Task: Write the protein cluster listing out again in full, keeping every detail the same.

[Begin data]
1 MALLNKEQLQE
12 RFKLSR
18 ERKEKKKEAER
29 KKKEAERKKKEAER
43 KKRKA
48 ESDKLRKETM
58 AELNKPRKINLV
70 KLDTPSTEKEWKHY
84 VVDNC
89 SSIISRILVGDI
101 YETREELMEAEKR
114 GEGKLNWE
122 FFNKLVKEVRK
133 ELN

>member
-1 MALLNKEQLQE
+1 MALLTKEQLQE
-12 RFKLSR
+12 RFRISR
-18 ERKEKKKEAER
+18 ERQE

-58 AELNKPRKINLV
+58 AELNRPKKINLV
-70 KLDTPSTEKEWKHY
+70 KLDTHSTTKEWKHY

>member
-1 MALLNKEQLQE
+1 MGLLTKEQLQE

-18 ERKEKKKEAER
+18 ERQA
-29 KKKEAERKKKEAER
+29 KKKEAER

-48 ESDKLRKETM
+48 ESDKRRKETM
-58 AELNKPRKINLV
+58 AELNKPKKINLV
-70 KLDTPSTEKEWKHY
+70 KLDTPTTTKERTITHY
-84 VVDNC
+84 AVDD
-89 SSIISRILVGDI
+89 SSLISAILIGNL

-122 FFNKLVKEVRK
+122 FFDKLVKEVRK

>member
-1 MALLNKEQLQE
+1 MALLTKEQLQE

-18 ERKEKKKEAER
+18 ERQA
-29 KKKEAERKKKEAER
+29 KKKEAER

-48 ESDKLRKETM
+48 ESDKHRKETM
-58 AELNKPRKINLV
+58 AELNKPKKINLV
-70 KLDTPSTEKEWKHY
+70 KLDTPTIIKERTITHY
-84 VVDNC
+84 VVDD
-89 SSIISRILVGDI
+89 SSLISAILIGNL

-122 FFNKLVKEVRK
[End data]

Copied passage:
1 MALLNKEQLQE
12 RFKLSR
18 ERKEKKKEAER
29 KKKEAERKKKEAER
43 KKRKA
48 ESDKLRKETM
58 AELNKPRKINLV
70 KLDTPSTEKEWKHY
84 VVDNC
89 SSIISRILVGDI
101 YETREELMEAEKR
114 GEGKLNWE
122 FFNKLVKEVRK
133 ELN

>member
-1 MALLNKEQLQE
+1 MALLTKEQLQE
-12 RFKLSR
+12 RFRISR
-18 ERKEKKKEAER
+18 ERQE

-58 AELNKPRKINLV
+58 AELNRPKKINLV
-70 KLDTPSTEKEWKHY
+70 KLDTHSTTKEWKHY

>member
-1 MALLNKEQLQE
+1 MGLLTKEQLQE

-18 ERKEKKKEAER
+18 ERQA
-29 KKKEAERKKKEAER
+29 KKKEAER

-48 ESDKLRKETM
+48 ESDKRRKETM
-58 AELNKPRKINLV
+58 AELNKPKKINLV
-70 KLDTPSTEKEWKHY
+70 KLDTPTTTKERTITHY
-84 VVDNC
+84 AVDD
-89 SSIISRILVGDI
+89 SSLISAILIGNL

-122 FFNKLVKEVRK
+122 FFDKLVKEVRK

>member
-1 MALLNKEQLQE
+1 MALLTKEQLQE

-18 ERKEKKKEAER
+18 ERQA
-29 KKKEAERKKKEAER
+29 KKKEAER

-48 ESDKLRKETM
+48 ESDKHRKETM
-58 AELNKPRKINLV
+58 AELNKPKKINLV
-70 KLDTPSTEKEWKHY
+70 KLDTPTIIKERTITHY
-84 VVDNC
+84 VVDD
-89 SSIISRILVGDI
+89 SSLISAILIGNL

-122 FFNKLVKEVRK